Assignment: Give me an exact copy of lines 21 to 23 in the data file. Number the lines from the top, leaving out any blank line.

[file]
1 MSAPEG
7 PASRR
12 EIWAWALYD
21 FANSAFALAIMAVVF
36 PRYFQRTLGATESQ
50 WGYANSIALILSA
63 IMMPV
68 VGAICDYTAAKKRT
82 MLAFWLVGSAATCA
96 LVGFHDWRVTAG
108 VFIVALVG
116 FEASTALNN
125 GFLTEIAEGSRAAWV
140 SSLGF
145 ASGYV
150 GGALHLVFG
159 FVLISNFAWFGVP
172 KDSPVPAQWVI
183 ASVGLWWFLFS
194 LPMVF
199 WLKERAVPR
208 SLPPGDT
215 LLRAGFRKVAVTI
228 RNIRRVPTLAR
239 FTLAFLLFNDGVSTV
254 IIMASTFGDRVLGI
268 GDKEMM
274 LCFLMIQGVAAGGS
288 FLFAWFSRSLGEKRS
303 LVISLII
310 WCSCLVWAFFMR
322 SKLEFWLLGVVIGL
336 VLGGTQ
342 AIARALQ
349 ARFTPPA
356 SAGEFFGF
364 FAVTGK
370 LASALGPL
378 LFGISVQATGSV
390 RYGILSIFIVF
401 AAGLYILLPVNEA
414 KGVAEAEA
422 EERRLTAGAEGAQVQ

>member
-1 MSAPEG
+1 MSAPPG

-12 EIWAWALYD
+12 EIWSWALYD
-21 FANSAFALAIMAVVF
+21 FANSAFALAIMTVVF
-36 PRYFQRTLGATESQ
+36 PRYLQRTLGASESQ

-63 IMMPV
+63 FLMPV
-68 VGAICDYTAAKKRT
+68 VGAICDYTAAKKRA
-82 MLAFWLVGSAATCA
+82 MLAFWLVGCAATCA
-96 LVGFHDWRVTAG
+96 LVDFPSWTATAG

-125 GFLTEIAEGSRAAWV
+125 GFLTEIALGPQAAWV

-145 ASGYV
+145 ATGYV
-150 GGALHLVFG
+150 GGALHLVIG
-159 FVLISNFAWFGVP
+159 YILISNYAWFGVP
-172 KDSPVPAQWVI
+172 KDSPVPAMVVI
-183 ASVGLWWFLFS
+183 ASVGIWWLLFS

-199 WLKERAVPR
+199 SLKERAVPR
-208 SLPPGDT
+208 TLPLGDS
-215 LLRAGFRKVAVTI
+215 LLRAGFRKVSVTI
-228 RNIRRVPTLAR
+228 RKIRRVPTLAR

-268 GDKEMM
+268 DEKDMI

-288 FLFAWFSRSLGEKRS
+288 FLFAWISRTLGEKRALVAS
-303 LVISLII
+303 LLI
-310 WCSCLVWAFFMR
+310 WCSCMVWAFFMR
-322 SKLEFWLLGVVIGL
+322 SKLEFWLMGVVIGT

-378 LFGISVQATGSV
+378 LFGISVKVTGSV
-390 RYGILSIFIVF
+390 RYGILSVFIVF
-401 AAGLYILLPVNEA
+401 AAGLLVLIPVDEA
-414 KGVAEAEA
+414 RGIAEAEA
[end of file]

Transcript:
199 WLKERAVPR
208 SLPPGDT
215 LLRAGFRKVAVTI